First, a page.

The junior wife of Dubai ruler Sheikh Mohammed bin Rashid Al Maktoum, Princess Haya Bint al-Hussein, is preparing for a legal battle in London's High Court against her husband in a $107-million town house in the UK capital, located near a British royal residence, The Times reports. It has been alleged that she secretly bought it a couple of years ago.
The Sheikh started the legal dispute with one of his six wives because he wants to get their two children, 7-year-old son and 11-year-old daughter, who were reportedly taken by the princess, as some reports suggest. The hearings are planned to start on 30 July. As The Daily Mail reports, the lawsuit has been transferred to the Family Division of LHC from a Dubai court.
The BBC, in the meantime, has claimed that the woman, born into the Jordanian royal family, and educated in the UK is used to rubbing shoulders with Britain’s crème de la crème, and "afraid for her life”.
The broadcaster cites sources close to the princess, as saying that she had learned new “disturbing facts” about another Dubai royal runaway, the Sheikh’s daughter Latifa, who attempted to flee her homeland with the help of a Frenchman but was intercepted on a vessel in the Indian Ocean and returned home. Princess Latifa complained of mistreatment at home in a pre-recorded video, but in late 2018 the UAE’s Foreign Ministry released photos of Her Highness meeting in Dubai with Mary Robinson, an erstwhile High Commissioner for Human Rights, and denied the “false allegations”.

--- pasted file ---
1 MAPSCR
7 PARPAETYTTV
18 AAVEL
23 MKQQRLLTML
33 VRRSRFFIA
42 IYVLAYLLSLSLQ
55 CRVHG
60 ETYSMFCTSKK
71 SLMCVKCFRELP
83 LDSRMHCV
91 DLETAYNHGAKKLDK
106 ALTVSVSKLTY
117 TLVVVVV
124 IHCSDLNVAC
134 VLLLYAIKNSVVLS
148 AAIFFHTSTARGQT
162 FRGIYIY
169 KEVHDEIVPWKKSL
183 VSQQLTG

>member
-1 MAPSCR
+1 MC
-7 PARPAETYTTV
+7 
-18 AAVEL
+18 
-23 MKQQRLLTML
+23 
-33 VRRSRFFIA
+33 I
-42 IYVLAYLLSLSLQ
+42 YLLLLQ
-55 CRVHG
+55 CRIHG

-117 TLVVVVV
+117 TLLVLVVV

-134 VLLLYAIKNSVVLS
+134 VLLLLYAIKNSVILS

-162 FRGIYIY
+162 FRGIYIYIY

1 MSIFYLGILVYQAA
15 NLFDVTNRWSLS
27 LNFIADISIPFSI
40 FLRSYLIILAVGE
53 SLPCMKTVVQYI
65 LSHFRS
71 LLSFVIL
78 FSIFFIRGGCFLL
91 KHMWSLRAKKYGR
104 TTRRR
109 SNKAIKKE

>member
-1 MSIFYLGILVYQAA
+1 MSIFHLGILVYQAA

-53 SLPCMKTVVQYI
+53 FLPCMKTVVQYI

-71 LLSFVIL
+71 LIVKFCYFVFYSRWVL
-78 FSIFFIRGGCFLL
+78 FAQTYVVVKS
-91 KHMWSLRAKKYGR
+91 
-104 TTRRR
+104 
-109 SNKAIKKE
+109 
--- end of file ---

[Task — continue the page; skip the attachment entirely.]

The UAE embassy in the UK, however, has declined to comment on these allegations, noting this is a private matter.
Reports about the unrest in one of the most prominent royal families in the Middle East emerged last week when 45-year-old Princess Haya, who is the daughter of the late King Hussein of Jordan, was said to have fled to Germany, taking nearly $40 million with her, and to be seeking a divorce from her royal husband.
They married in 2004 and she has been photographed alongside Sheikh Maktoum at events in the UAE and abroad. Notably, the Jordanian-born princess, educated in the UK, has been engaged in charity work and has served as a goodwill ambassador for the World Food Programme and the Organisation for Animal Health. She also rubbed shoulders with Britain’s royals and has reportedly been spotted at the world-famous races in Ascot. British media outlets speculate that this family row might have an impact on relations between the UAE and the UK, where the princess apparently wishes to stay, and Jordan, because she is also the half-sister of King Abdullah.